The January myth
Although many managers and pundits continue to insist that January is a bad time to do business, Adam Bate finds plenty of evidence to the contrary.
By Adam Bate - Follow me @GhostGoal
Last Updated: 01/01/13 12:43pm
There's no value in the January window. Just listen to the experts. "The January transfer market has never been the best market and that has proved itself over the years," Manchester United boss Sir Alex Ferguson told Yahoo Sport in December. "You get very few big transfers - all the big transfers are done in the summer."
Sky Sports' own Gary Neville seems to concur with his former boss. "I've never seen it work, a player come in January, sign for big money and settle before the start of next season," said Neville last season. "To go into the market in January you never get full value, people think you're desperate so ask for more."
It can certainly be a tricky time with clubs anxious not to aid their rivals. "No-one wants to lose their best players to help someone else," then Wolves boss Mick McCarthy told the Birmingham Mail last January. "Sell one and you find the two you were going to buy have gone up 20 per cent. I'm not trying to sell anybody to buy anyone. Who's going to loan anyone out, regular first-teamers?"
Wigan manager Roberto Martinez agrees. "That means you need to go into markets abroad and bringing in a player in January means that the adaptation period is going to be six to eight weeks and that's probably too long," he said last term.
Of the 20 biggest transfers in the history of the game, the only two to occur in January are those of Fernando Torres to Chelsea and Andy Carroll to Liverpool. Case closed, you might think. But Ferguson has broken his own rule at Manchester United in the past, signing Patrice Evra and Nemanja Vidic in January 2006 with both men going on to be highly successful at Old Trafford.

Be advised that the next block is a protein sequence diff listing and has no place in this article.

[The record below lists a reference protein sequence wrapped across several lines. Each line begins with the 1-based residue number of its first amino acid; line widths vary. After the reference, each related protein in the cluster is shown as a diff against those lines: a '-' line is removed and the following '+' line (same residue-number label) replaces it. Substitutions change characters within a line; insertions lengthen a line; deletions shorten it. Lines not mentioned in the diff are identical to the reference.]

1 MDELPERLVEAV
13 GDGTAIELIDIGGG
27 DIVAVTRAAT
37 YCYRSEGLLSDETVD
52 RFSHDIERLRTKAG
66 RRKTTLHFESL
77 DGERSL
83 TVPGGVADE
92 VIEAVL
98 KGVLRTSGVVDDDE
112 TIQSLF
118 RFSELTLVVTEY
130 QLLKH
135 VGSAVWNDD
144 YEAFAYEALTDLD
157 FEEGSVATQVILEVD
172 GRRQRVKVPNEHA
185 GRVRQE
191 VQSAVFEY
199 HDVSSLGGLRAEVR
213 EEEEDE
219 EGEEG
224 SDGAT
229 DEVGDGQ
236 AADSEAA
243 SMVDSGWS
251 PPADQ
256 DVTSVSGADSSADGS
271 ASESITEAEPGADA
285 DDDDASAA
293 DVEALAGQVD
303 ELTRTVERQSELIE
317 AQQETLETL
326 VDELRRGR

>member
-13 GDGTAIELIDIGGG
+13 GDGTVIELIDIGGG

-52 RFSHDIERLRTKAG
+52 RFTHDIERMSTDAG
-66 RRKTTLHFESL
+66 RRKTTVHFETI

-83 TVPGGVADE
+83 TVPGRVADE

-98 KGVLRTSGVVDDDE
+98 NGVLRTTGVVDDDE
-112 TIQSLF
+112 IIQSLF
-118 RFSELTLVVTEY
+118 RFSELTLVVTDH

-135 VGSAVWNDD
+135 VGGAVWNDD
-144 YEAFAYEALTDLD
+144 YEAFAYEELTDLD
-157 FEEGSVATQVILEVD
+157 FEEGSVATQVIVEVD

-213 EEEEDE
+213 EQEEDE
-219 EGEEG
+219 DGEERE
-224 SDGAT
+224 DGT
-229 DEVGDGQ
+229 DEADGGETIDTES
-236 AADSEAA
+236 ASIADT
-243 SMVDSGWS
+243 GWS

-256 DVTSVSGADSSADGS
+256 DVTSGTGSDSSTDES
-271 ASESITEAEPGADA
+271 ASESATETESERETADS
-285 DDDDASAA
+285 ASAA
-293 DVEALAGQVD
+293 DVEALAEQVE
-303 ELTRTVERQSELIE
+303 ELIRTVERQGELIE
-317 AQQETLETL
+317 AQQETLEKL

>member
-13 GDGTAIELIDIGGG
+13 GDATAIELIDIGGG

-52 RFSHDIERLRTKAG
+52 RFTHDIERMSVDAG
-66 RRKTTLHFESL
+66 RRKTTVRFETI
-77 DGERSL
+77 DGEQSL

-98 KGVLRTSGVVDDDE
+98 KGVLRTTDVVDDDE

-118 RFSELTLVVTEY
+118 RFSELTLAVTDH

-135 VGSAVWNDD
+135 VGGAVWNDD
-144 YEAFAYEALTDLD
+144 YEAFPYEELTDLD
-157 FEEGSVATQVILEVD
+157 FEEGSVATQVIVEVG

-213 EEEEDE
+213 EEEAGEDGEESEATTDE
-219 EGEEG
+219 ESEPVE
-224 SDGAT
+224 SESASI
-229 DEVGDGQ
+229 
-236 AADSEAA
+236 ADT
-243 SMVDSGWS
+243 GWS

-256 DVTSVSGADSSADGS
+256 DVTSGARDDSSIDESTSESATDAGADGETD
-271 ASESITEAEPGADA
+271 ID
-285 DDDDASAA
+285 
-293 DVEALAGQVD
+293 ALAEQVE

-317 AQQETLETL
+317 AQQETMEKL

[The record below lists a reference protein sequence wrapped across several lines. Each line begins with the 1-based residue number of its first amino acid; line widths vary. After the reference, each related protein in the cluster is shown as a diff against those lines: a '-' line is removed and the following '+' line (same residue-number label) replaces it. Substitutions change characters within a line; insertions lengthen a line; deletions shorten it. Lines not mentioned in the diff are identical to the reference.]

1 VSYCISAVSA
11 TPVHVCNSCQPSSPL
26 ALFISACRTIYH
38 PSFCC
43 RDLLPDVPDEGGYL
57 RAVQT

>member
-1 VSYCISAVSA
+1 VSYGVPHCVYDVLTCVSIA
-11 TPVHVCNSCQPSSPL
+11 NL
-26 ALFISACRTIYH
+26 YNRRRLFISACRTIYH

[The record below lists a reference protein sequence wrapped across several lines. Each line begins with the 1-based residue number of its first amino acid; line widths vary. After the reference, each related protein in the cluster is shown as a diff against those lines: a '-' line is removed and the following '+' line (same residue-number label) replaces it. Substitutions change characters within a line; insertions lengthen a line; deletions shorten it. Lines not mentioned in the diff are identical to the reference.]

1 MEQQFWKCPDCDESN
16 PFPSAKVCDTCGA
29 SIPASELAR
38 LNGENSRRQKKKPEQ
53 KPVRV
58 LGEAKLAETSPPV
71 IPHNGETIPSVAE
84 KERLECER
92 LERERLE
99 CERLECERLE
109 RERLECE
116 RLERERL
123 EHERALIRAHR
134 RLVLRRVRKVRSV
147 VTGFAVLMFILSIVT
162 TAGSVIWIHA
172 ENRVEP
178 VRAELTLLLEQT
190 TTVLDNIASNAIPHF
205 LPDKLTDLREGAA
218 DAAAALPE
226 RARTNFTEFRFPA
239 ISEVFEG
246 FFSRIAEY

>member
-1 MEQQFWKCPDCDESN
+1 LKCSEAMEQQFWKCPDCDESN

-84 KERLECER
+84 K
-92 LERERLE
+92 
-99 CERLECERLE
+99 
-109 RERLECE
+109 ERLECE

Admittedly, both Evra and Vidic struggled early on. But there is plenty of evidence to suggest that players can have an instant impact. In fact, it can actually be a better time to tinker as managers have the chance to identify weaknesses and address the issues at a time when the deficiencies in the squad are clear to see.
Everton manager David Moyes brought in Nikica Jelavic from Rangers last January and the Croatian forward promptly scored 11 goals in 16 games. "What Jelavic did was make every player about 10 per cent better," Moyes told Everton's official website following Jelavic's stunning impact at Goodison Park. "He is what Everton needed - we really needed a centre forward."
And how about Gylfi Sigurdsson, a loan arrival at Swansea from Hoffenheim in the January window last season. The 23-year-old scored seven goals from 19 games for Brendan Rodgers' side. "I felt we needed a goalscorer in midfield," said Rodgers. "He's slotted in perfectly. Our system and the way we play suits him."
Throw in Papiss Cisse, who scored 13 goals in his first 12 games for Newcastle after arriving in January from Freiburg, and it becomes clear that these are not isolated examples. Stephane Sessegnon, Luis Suarez and Darron Gibson have all proved bargain buys in the winter window, while Premier League clubs have made huge profits on the likes of Ashley Young, Victor Moses and Christopher Samba after purchasing in January.
The example of Young at Aston Villa is one cited by then manager Martin O'Neill when asked about mid-season transfer opportunities. "People have always said that because it's January, it's kind of a seller's market, as it were - that if you bought somebody, you might pay too much. But I'm not so sure that's necessarily true," O'Neill told the Shields Gazette last week.
"I think that if you think there's somebody there who can improve your side, somebody you feel is going to be a decent player for the football club, then you might have to pay some extra for him. My own experience of that was Ashley Young. At the time that we bought him, I felt that if we waited on until the summertime, there might be more teams coming in for him. So we bit the bullet and took him on. That was January and he was a great signing."
It may contradict the accepted wisdom. But as O'Neill indicates, it is perfectly possible that - precisely because of the fact that the January transfer window is perceived as a bad time to acquire players - it could actually be the optimum time to swoop.